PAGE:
John Brinsley and Rebecca Christie
Tuesday, November 18, 2008
Nov. 18 (Bloomberg) — China surpassed Japan in September to become the biggest foreign holder of U.S. Treasuries, as foreign investors sought the relative safety of government debt as stocks plunged 9.1 percent that month.
Total net purchases of long-term equities, notes and bonds increased a net $66.2 billion in September from $21 billion the previous month, the Treasury said today in Washington. Including short-term securities such as stock swaps, foreigners bought a net $143.4 billion, compared with net buying of $21.4 billion the month before.
China led all foreign official investors in September by posting a net increase in U.S. Treasuries for the sixth month in the past seven, bringing its total ownership close to $600 billion. Japan was a net seller of Treasuries for the fourth month in the past six.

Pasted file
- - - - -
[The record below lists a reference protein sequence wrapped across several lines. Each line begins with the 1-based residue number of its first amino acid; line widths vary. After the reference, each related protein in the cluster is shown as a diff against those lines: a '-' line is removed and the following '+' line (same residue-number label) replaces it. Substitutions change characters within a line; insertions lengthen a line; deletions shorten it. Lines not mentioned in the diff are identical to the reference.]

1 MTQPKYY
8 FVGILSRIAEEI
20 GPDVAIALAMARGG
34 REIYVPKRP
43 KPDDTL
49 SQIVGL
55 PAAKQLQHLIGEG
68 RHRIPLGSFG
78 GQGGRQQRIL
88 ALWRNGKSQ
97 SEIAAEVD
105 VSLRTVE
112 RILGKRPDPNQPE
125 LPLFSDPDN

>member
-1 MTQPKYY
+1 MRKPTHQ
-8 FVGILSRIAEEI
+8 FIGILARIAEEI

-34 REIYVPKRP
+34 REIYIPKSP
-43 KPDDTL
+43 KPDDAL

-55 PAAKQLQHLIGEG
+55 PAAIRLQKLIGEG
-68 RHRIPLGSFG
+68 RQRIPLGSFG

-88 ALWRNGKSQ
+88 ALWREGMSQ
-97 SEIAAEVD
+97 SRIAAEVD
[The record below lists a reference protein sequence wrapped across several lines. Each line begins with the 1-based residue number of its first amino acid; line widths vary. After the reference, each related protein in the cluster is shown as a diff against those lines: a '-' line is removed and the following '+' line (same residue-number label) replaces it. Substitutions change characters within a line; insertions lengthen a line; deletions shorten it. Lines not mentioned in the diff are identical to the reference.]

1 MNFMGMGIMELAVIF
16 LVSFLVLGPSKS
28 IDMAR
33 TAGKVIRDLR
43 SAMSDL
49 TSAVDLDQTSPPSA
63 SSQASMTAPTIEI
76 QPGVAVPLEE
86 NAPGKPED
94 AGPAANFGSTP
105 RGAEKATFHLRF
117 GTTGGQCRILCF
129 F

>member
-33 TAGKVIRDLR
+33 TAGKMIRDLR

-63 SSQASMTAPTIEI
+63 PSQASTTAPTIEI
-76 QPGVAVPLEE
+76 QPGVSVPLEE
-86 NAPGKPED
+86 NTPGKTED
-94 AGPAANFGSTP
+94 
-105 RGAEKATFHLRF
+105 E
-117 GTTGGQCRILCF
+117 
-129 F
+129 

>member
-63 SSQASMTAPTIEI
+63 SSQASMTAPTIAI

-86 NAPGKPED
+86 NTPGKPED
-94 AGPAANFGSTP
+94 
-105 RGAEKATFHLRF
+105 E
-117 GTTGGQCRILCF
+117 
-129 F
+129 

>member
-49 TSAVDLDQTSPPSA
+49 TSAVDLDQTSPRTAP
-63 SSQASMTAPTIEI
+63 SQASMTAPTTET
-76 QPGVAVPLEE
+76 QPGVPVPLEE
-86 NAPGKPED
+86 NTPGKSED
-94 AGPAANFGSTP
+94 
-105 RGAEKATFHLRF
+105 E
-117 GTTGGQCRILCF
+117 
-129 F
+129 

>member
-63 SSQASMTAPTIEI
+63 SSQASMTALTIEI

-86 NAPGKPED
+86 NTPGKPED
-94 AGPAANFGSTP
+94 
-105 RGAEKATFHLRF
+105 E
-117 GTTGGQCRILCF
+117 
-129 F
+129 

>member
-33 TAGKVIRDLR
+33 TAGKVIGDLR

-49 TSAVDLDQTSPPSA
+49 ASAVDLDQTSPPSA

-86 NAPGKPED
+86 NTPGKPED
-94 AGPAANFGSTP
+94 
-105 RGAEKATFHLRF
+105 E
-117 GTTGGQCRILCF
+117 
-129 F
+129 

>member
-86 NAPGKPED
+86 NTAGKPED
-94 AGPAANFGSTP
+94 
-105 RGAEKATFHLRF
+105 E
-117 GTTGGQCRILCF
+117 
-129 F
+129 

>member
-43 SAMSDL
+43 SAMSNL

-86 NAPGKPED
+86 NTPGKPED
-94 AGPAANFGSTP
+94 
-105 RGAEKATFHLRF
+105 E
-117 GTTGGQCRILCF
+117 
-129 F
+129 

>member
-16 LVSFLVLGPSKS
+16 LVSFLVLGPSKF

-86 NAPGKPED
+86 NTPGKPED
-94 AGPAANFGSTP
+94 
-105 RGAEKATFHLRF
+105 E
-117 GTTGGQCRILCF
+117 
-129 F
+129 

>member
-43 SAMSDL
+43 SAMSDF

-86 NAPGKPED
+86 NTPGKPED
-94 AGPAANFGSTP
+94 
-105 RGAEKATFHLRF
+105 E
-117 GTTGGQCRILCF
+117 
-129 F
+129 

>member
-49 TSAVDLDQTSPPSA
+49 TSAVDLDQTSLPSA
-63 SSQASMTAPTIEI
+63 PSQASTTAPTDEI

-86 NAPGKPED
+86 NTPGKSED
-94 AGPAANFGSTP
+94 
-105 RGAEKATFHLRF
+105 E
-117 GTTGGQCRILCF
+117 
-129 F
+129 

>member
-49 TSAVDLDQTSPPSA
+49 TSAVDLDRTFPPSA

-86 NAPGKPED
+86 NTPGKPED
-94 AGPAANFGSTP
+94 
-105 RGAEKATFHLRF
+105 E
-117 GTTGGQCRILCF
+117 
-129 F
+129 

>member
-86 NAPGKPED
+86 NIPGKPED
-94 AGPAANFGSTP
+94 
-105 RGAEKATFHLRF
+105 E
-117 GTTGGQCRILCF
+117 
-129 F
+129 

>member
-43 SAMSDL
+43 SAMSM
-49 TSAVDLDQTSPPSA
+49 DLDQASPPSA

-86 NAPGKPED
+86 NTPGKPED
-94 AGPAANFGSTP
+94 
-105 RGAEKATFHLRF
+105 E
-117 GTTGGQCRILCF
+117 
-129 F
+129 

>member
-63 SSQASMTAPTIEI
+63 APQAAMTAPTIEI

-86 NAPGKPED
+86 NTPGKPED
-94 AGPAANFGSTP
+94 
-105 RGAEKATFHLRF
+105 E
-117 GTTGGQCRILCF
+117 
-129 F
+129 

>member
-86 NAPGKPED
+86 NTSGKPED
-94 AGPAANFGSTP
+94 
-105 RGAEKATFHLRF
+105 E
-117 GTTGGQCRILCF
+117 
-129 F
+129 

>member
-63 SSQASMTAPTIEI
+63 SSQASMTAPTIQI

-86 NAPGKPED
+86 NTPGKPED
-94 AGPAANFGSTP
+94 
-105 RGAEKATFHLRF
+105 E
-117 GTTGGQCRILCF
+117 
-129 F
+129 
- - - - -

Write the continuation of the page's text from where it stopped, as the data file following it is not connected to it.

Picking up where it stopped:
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“The details of the report paint a much more positive picture of cross-border investments than expected,” said Michael Woolfolk, a senior currency strategist at Bank of New York Mellon Corp. “China, along with others, is showing more demand than anticipated for U.S. assets.”
Economists predicted international investors would buy a net $27.2 billion of long-term securities in September, based on the median of seven estimates in a Bloomberg News survey.
China leapfrogged Japan, increasing its Treasury holdings by $43.6 billion to $585 billion, the report said. Japan, now the second-largest foreign owner of U.S. government debt, reduced its holdings by $12.8 billion to $573.2 billion.
China’s ownership of U.S. government debt has doubled since July 2005, while Japan’s holdings are down from a peak of $699 billion in August 2004.
Foreign demand for Fannie Mae, Freddie Mac and other U.S. agency debt increased from a month earlier. Purchases of long- term agency debt totaled a net $6.2 billion, compared with net sales of $8.7 billion in August.
This article was posted: Tuesday, November 18, 2008 at 11:27 am